Neipperg (noble family)

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Family coat of arms of the Counts of Neipperg

The lords, imperial knights, counts and imperial counts of Neipperg are an old noble family in northern Swabia . From Bertilo von Schwaigern , first attested in 1120 , the Franconian-Swabian dynasty Neipperg, named after the castle Neipperg (Niberch) near Brackenheim since 1241 , which acquired the rule of Schwaigern in the Kraichgau in 1302 . In 1726 elevated to the realm count, they arrived in 1766 in the Swabian Count Bank as HR manager for Empire state shaft and thus into the aristocracy .

In addition to Klingenberg, which was acquired in 1407, the Counts of Neipperg also owned three estates, Massenbachhausen, Adelshofen and one-half or three-eighths of Gemmingen, which were acquired in 1737 and which were part of the Kraichgau canton of the Swabian knightly district. The rulership of Neipperg fell to Württemberg and Baden in 1802 and came to the state of Baden-Württemberg via Württemberg in 1951/1962. The main line of the Counts of Neipperg lives to this day at Schwaigern Castle and operates agriculture and forestry as well as wineries in Swabia and southern France.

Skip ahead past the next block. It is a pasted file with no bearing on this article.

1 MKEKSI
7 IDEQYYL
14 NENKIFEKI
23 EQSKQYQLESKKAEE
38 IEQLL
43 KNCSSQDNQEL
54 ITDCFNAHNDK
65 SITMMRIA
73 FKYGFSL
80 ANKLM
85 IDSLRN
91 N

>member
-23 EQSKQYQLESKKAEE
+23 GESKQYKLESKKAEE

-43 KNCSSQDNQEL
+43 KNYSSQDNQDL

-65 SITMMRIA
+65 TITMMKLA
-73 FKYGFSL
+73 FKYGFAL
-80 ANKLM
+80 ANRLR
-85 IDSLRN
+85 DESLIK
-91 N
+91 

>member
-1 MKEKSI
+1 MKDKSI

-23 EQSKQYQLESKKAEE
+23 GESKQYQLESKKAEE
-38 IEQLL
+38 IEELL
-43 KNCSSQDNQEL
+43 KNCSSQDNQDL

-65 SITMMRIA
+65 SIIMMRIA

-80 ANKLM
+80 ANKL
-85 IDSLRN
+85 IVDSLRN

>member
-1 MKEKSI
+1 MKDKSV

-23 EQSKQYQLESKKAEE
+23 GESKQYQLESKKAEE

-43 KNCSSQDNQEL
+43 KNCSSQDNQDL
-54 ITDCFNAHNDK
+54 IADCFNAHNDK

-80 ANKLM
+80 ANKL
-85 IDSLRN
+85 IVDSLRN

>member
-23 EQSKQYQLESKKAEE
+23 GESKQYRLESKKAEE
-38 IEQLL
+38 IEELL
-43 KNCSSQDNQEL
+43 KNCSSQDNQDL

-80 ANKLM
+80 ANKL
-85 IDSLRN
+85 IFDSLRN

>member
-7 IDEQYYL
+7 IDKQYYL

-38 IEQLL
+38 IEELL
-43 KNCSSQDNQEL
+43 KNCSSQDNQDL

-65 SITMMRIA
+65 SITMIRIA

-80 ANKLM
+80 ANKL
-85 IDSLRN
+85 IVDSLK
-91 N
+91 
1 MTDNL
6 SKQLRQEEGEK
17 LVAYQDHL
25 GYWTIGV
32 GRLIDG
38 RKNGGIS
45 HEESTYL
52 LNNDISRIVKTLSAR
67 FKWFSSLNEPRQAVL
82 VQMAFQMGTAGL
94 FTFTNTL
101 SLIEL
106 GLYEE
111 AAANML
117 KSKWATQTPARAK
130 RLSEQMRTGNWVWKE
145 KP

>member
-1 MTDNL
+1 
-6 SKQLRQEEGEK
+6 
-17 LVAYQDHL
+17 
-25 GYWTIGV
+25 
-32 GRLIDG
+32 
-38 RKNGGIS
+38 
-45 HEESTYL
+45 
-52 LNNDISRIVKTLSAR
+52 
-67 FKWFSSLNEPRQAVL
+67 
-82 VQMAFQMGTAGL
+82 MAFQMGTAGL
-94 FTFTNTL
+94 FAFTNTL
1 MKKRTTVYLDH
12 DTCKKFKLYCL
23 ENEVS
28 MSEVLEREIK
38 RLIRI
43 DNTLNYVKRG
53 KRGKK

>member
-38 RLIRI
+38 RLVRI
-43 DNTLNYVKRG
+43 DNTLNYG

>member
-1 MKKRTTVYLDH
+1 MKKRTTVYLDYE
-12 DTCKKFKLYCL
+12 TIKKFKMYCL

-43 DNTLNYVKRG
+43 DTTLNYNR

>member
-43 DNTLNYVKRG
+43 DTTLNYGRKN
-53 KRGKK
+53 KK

The Neipperg were in the service of Württemberg and Palatinate for centuries, and from 1700 they came to high offices in the administration of the Austrian monarchy in the service of the imperial house of the Habsburgs . From the main line Neipperg in Schwaigern, raised to the rank of imperial count in 1726 , the side branch of the princes of Montenuovo, who was raised to the Austrian prince status in 1864, descends.

Overview of the history of the von Neipperg family

Neipperg Castle , ancestral castle of the family from the 12th century
Klingenberg , owned by the family from 1412